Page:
Embassy Row: Gibralter seeks rock-solid backing from U.S.

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The head of the government of Gibraltar is urging the U.S. to take sides with the British territory in its latest dispute with Spain, which demands sovereignty over the promontory that it claims is an illegal colony.

Fabian Picardo told reporters in Washington this week that the Obama administration must help resolve the diplomatic spat because the United States always supports “the rights of people to determine their own future.”

“It can’t stand for anything else,” said Mr. Picardo, chief minister of the 2.6 square-mile territory crowned by the iconic Rock of Gibraltar at the Atlantic gateway to the Mediterranean Sea.

The squabble simmered throughout the summer, as Spain increased border checks and created long delays for Gibraltar residents and Spanish citizens working in the U.K. territory.

It boiled over two weeks ago at the U.N. General Assembly when Spanish Prime Minister Mariano Rajoy complained that Britain is ignoring U.N. calls dating to the 1960s for imperial nations to free their colonies.

Spanish Foreign Minister Jose Manuel Garcia-Margallo has said bluntly, “Gibraltar is Spanish.”

However, Gibraltar is widely recognized as a British territory, not a colony, and Gibraltar residents overwhelmingly want to remain subjects of the United Kingdom. Britain insists that the territory’s future is a matter for Gibraltar residents to decide.

“In Gibraltar, we value our link with the United Kingdom,” Mr. Picardo told reporters at the National Press Club.

He noted that ties to Britain date back 300 years to the Treaty of Utrecht in 1713, which helped end the War of Spanish Succession. In the treaty, Britain was awarded sovereignty over Gibraltar.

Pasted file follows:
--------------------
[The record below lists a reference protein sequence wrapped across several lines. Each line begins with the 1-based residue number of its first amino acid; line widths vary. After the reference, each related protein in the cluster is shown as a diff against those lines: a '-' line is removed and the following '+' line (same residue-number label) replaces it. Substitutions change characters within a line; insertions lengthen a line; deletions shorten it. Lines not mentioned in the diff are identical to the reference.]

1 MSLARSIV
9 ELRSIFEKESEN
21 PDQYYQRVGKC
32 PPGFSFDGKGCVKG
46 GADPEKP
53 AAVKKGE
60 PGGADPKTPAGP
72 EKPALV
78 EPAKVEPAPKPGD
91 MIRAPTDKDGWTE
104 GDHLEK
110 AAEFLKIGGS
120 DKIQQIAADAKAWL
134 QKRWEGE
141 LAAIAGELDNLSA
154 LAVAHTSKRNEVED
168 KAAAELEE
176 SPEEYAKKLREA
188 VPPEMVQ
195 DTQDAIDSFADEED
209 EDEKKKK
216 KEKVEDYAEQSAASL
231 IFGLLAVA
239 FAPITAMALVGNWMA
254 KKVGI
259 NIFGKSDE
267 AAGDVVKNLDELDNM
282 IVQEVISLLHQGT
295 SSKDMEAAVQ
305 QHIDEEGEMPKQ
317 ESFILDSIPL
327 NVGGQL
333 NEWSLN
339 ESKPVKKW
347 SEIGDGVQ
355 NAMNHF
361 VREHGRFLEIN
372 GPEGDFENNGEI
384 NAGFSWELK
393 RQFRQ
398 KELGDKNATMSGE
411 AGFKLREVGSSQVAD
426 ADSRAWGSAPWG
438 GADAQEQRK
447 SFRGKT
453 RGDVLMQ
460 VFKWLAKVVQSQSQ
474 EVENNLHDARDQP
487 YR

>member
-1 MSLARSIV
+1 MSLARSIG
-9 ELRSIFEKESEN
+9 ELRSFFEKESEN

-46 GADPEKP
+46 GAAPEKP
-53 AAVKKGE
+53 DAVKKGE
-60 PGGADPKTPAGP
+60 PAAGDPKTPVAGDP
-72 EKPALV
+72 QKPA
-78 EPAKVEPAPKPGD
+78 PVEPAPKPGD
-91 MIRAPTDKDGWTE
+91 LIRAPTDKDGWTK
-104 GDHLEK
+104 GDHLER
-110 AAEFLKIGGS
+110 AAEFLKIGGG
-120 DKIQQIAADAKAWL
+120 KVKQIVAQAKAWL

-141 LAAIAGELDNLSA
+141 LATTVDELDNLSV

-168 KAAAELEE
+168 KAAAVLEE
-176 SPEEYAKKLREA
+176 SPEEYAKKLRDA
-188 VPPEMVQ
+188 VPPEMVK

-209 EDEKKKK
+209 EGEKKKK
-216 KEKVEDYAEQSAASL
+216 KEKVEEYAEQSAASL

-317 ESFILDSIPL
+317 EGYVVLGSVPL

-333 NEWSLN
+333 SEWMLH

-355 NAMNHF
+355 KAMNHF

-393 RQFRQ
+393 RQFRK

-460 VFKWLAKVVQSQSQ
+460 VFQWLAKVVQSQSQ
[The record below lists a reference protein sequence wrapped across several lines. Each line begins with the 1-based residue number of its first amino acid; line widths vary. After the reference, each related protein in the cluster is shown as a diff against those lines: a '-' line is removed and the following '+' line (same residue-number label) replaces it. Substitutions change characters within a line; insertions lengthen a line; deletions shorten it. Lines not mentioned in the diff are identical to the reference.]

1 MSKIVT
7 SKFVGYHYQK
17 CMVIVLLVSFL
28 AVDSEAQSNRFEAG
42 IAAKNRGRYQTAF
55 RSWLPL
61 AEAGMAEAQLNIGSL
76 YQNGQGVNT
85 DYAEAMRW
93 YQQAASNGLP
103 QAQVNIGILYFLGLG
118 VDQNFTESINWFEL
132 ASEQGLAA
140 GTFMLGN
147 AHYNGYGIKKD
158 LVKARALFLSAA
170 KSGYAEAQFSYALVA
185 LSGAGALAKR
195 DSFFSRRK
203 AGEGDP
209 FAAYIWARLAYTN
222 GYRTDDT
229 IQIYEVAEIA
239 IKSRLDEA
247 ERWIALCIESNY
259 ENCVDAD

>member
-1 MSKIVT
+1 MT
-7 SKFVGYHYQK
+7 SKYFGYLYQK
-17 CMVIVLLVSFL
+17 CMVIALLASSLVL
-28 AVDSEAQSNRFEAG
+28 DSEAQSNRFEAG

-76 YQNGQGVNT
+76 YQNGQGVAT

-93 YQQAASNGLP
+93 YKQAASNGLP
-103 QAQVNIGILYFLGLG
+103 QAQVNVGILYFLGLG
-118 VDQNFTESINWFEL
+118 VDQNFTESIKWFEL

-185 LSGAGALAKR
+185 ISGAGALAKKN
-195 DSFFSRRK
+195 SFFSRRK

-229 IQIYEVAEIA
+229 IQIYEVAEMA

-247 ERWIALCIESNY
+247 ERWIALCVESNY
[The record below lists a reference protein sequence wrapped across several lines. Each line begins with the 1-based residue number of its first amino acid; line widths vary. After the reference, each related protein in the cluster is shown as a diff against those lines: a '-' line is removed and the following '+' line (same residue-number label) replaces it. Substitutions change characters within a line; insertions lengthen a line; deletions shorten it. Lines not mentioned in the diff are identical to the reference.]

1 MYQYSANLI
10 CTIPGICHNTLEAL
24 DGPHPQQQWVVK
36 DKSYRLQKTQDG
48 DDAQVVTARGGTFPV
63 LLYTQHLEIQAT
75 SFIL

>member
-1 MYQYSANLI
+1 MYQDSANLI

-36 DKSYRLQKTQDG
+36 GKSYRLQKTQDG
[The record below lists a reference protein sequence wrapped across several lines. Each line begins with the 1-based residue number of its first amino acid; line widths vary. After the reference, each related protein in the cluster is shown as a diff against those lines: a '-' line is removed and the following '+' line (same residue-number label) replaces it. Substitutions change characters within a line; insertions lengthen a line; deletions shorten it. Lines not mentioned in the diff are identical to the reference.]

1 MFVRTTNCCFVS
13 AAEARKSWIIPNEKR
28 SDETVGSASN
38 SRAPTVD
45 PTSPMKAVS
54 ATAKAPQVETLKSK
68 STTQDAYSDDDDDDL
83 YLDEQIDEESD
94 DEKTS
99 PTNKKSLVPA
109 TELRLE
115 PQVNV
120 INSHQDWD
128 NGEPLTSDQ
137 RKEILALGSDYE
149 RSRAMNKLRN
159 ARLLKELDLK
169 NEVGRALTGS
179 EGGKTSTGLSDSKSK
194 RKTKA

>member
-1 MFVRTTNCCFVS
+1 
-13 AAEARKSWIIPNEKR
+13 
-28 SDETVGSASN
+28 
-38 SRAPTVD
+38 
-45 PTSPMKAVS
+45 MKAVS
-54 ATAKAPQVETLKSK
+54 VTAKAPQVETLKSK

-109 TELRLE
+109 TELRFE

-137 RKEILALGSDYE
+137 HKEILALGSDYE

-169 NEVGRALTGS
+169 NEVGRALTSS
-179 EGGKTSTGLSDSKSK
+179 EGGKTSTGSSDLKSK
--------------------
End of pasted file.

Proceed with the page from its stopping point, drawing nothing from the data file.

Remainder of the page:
PAKISTAN’S NEW ENVOY

Pakistani Prime Minister Nawaz Sharifdefied rumors and appointed a professional diplomat to serve as the country’s ambassador to the United States.

Mr. Sharif tapped Foreign Secretary Jalil Abbas Jilani, the third-most senior official in Pakistan’s foreign service, earlier this week. Diplomatic circles in Islamabad were abuzz with rumors that Mr. Sharif was considering appointing Gen. Ashfaq Parvez Kayani, who recently announced his retirement as army chief of staff.

A former Pakistani ambassador to the United States said such a choice would have damaged Pakistan’s path toward a stable democracy.

“If Pakistan is to evolve into a full democracy with full civilian control over the military, it does not make sense to appoint a recently retired general as Pakistan’s face in the world most important capital,” Husain Haqqani told Embassy Row this week.

Mr. Haqqani, ambassador from 2008 to 2011, arrived in Washington after the resignation of Pakistani President Pervez Musharraf, who ousted Mr. Sharif in a military coup in 1999 during an earlier term as prime minister. Mr. Sharif was elected in May to a third term.

Mr. Haqqani is now director at Boston University’s Center for International Relations.

ATMOSPHERE OF INTIMIDATION

The State Department this week accused Russia of creating an “atmosphere of intimidation” for journalists seeking to uncover corruption under President Vladimir Putin.

Deputy spokeswoman Marie Harf leveled her criticism at the Kremlin on the anniversary of the assassination of muckraking journalist Anna Politkovskaya, killed Oct. 7, 2006, in Moscow.

Russia convicted a former police officer and five other defendants are on trial for her murder. But authorities still have not found the mastermind who “ordered this terrible crime,” she said.

Embassy Row is published on Mondays, Wednesdays and Fridays. James Morrison can be reached at jmorrison@washingtontimes.com or @EmbassyRow.

© Copyright 2014 The Washington Times, LLC. Click here for reprint permission.

About the Author
James Morrison

James Morrison

James Morrison joined the The Washington Times in 1983 as a local reporter covering Alexandria, Va. A year later, he was assigned to open a Times bureau in Canada. From 1987 to 1989, Mr. Morrison was The Washington Times reporter in London, covering Britain, Western Europe and NATO issues. After returning to Washington, he served as an assistant foreign editor ...

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